Doug Aitken The Source installation at Tate Liverpool
Doug Aitken The Source 2012
Video still with Paolo Soleri

Doug Aitken at Tate Liverpool – The American artist has created his first public realm installation in the UK, featuring conversations about the roots of creativity with leading arts practitioners including Tilda Swinton, Jack Pierson, Jack White and the late Mike Kelley, which visitors will be able to watch in a temporary structure built in collaboration with architect David Adjaye

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Sook-Kyung Lee
Your artistic practice ranges from photography, sculpture and architectural interventions to films, sound pieces, single and multi-channel video works and installations. It seems natural that you have created a series of filmed interviews with a number of creators – not only artists and filmmakers, but also architects, musicians and actors – who share experimental spirits and innovative approaches in their chosen fields. Can you tell us what you wanted to explore in The Source, which you are premiering at Tate Liverpool?

Doug Aitken
The Source
is about the roots of creativity. It is about a sense of polymedia, a sense of crossover. I mean that there is really no separation between music, art, film and architecture – all these different formats. I think there’s also the idea that the starting point for creativity is words, experience and dialogue. And with this, we want to take things back to that source.

Sook-Kyung Lee
What did you seek to communicate through these different conversations with the various creative individuals you chose to include in the work? Was there a sensibility shared by them that you found particularly intriguing?

Doug Aitken
I think we live in a world that’s very much compiled of fragments – fragments of information and experiences. We process these, and each of us synthesises together to create our own view of things. Many of the people in this project are working in very diverse media, and it’s that common thread that I’m interested in: finding ways to hear someone talk about the roots of their musical composition or song, and to see how that connects with someone who might be making minimalist art, or film. I think these things are completely linked. There’s a kind of commonality in the creative process, and also in the sharing of ideas.

Sook-Kyung Lee
You have chosen to display the interviews in a pavilion on Albert Dock, next to Tate Liverpool. It’s a great architectural project in itself, realised in collaboration with renowned British architect David Adjaye. What was behind your decision to move out from the existing gallery space?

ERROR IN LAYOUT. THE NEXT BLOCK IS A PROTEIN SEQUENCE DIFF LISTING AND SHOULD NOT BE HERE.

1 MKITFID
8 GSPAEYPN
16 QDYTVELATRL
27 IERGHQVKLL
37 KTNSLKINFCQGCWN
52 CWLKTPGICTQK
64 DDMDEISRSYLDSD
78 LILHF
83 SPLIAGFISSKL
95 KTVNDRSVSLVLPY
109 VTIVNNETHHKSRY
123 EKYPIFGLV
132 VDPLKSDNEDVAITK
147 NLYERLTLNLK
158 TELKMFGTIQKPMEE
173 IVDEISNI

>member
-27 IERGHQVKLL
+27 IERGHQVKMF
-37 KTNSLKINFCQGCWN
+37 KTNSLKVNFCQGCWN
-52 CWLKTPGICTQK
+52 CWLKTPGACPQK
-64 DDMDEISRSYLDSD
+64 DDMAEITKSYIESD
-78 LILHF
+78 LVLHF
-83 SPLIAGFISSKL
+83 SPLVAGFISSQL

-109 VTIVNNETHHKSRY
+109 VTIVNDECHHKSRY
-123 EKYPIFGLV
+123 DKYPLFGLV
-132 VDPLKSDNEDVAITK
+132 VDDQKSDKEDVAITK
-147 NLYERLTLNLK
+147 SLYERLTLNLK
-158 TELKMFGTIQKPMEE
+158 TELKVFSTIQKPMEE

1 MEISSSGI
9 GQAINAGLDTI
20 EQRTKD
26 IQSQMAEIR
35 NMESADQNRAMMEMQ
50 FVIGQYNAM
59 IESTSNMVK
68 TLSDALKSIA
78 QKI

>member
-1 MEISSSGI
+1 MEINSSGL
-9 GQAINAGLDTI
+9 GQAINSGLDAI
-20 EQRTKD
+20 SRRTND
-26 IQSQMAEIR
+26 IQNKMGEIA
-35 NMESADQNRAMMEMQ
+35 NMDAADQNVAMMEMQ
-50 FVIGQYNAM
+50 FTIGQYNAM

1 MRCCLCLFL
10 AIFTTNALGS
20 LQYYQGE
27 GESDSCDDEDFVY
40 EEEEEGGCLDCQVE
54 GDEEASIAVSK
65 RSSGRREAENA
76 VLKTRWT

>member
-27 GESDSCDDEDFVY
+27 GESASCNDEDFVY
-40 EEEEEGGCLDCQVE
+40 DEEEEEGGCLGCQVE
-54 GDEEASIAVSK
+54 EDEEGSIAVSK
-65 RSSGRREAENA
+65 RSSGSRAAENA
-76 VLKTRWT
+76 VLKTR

Doug Aitken
The project is very much about empowerment, not necessarily of the creator, but of the viewer. And with this, it’s about bringing the discussion back to a place that’s very clear, that’s very pure, that’s very open… it’s very much about a new form of access. It’s about using the moving image as a tool to kind of open up a discussion: to share, to create something that’s completely democratised.

Doug Aitken's installation The Source with Jacques Herzog

Doug Aitken’s installation The Source (2012)
Video still with Jacques Herzog

© Doug Aitken, courtesy Doug Aitken workshop, 303 Gallery NY; Galerie Eve Presenhuber, Zurich, Victoria Miro Gallery, London; and Regen Projects, Los Angeles

Sook-Kyung Lee
As the title suggests, your installation explores the source and process of creativity at its heart. How would you define this project in relation to other works?

Doug Aitken
Unlike seeing a finished piece of art that might be on the wall, or something sculptural, it looks to peel back the layers and see the source of why a work was made, and what led that person to find a necessity to create it.

Sook-Kyung Lee
The Source has been co-produced by Tate Liverpool and Sky Arts Ignition, as part of the Liverpool Biennial 2012. It is also the first project selected in the Sky Arts Ignition Series. What excited you, in terms of the possibilities, of working with these diverse partners?

Doug Aitken
Well, I want the installation to serve as a destination. I want it to be a place that one can go to and walk into these ideas, as it’s kind of a field of ideas. You can step out into a dialogue over here with a woman who’s creating something unique in cinema, and you can move over there to someone who might be making something sculptural or artistic in a different way. I see it as the act of sharing and exchanging, and creating something that’s going back to the roots of all of this. So much potential; I am incredibly excited.

Sky Arts Ignition Series: Doug Aitken – The Source, 15 September 2012 – 13 January 2013. The exhibition is curated by Sook-Kyung Lee, exhibitions and displays curator, Tate Liverpool, assisted by Jose Diaz, project assistant, Tate Liverpool, and is part of the Sky Arts Ignition Series with additional support from Tate Liverpool Members.

Doug Aitken is an artist based in Los Angeles and New York.